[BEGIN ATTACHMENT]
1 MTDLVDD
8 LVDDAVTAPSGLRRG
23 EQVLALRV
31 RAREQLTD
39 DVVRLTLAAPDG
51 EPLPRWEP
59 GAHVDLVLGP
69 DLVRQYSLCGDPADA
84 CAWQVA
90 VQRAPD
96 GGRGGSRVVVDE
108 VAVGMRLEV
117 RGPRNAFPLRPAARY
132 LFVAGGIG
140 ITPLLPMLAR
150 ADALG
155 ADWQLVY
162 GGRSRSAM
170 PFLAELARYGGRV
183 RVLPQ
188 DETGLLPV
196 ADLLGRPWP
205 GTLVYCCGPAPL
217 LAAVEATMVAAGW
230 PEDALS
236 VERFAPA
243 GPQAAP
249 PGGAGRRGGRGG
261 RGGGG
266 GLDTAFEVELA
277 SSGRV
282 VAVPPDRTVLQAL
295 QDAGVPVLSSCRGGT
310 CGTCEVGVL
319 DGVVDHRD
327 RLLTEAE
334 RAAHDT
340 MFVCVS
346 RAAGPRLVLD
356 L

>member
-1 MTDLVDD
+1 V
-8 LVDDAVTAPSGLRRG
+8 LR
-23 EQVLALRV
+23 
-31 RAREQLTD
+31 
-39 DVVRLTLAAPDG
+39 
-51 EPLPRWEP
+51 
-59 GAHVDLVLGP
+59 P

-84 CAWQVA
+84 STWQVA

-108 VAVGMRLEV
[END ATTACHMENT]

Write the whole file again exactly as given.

1 MTDLVDD
8 LVDDAVTAPSGLRRG
23 EQVLALRV
31 RAREQLTD
39 DVVRLTLAAPDG
51 EPLPRWEP
59 GAHVDLVLGP
69 DLVRQYSLCGDPADA
84 CAWQVA
90 VQRAPD
96 GGRGGSRVVVDE
108 VAVGMRLEV
117 RGPRNAFPLRPAARY
132 LFVAGGIG
140 ITPLLPMLAR
150 ADALG
155 ADWQLVY
162 GGRSRSAM
170 PFLAELARYGGRV
183 RVLPQ
188 DETGLLPV
196 ADLLGRPWP
205 GTLVYCCGPAPL
217 LAAVEATMVAAGW
230 PEDALS
236 VERFAPA
243 GPQAAP
249 PGGAGRRGGRGG
261 RGGGG
266 GLDTAFEVELA
277 SSGRV
282 VAVPPDRTVLQAL
295 QDAGVPVLSSCRGGT
310 CGTCEVGVL
319 DGVVDHRD
327 RLLTEAE
334 RAAHDT
340 MFVCVS
346 RAAGPRLVLD
356 L

>member
-1 MTDLVDD
+1 V
-8 LVDDAVTAPSGLRRG
+8 LR
-23 EQVLALRV
+23 
-31 RAREQLTD
+31 
-39 DVVRLTLAAPDG
+39 
-51 EPLPRWEP
+51 
-59 GAHVDLVLGP
+59 P

-84 CAWQVA
+84 STWQVA

-108 VAVGMRLEV